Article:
10 Highest Sales at Sotheby's, Christie's and Phillips During Spring Auctions
Month of May was a turbulent one at Christie’s, Sotheby’s and Phillips. May 13 was a significant day at Christie’s since we have seen some surreal results. As previously seen in the article about the top 10 sales for the first four months of this year, some names seem to be repeating again: Gerhard Rihter, Francis Bacon, Cy Twombly and Jean-Michel Basquiat. Two sold artworks by Mark Rothko made it to the top 10, as well as two Francis Bacon’s. These ten artworks were sold for insane $441,250,000 altogether, and the most expensive artwork was No.10 by Mark Rothko which was sold for amazing $81,925,000!
Scroll down for a detailed description of all ten pricy artworks, as well as the table of all the pieces that did more than well at three major auction houses!
Francis Bacon - Portrait of Henrietta Moraes
Portrait of Henrietta Moraes is one of the seminal Francis Bacon’s 1963 oil paintings, created only a year after his breakthrough retrospective at the Tate London in 1962. It depicts his close friend and model Henrietta Moraes, and it is an example of Bacon’s perfecting the human nude, a subject he had rarely dared consider in his early career. Francis Bacon commissioned John Deakin, famous photographer, to take photographs of Henrietta Moraes, which will be the inspiration for his painting. This portrait was sold for stunning $42,500,000 although it was estimated at $30 million.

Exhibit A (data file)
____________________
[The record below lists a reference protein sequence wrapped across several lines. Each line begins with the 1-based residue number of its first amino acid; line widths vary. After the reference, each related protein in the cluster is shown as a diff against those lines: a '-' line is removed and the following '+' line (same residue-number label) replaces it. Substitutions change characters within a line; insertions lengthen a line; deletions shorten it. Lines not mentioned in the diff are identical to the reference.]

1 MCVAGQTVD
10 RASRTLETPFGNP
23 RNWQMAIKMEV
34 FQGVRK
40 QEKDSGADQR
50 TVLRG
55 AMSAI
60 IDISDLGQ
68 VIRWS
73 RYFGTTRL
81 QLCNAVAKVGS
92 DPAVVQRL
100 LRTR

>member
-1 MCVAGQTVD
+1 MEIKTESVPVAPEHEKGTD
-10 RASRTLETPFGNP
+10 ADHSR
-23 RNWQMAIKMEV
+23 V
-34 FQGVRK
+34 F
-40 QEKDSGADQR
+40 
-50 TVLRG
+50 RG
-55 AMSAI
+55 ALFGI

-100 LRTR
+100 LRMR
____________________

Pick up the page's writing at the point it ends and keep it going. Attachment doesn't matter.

Francis Bacon - Seated Woman
The early 1960’s, and for more or less much of the rest of his life, one sees Bacon personalize the body, often painting himself, his lovers and, most prominently, his circle of friends, fellow artists and drinking companions. It is from this select group of friends, executed in 1961 – the year the artist moved to his now famous studio at 7 Reece Mews, where his greatest masterpieces were executed – that Seated Woman (Portrait of Muriel Belcher) comes from. Muriel Belcher and Francis Bacon met in 1948. It is said that she adopted Bacon as her “daughter” the day after she opened the Colony Room on Dean Street in Soho, London and he became her first patron. In the early days of their relationship Belcher paid the artist £10 a week to bring in his friends and rich patrons to the Colony Room. Bacon was allowed to drink for free, at a cost to Belcher of significantly more than the £10 he earned for introductions. The second Francis Bacon artwork from this list, and sold at Phillips New York, changed its owner for $25 million, at the price of low estimate.
Andy Warhol - Colored Mona Lisa
This silkscreen print with graphite from 1963 changed the owner for a staggering $50 million, matching the high estimate value. Warhol took this a brochure image of Renaissance icon and made it his own, making it contemporary. Warhol used exclusively used color for commercial printing process to screen print Mona Lisa in cyan, magenta, yellow and black. Intertwined drama, broken and reconstructed, that leads from left to right emerges a hero in the character of Mona Lisa.
Lucian Freud - Benefits Supervisor Resting
Estimated from $30 million to $50 million, Lucian Freud’s Benefits Supervisor Resting had its hammer price at the high estimate value. This 1994 art piece was sold by an Important American Collection, but buyer’s name was not disclosed. The painting is regarded as one of the most remarkable presentations of human figure ever produced. It features Sue Tilley, a local government employee and one of the artists’ most celebrated sitter. Big Sue, as she was known, is featured in Freud’s artworks recognized as a major contribution to the sum of Western painting of the nude.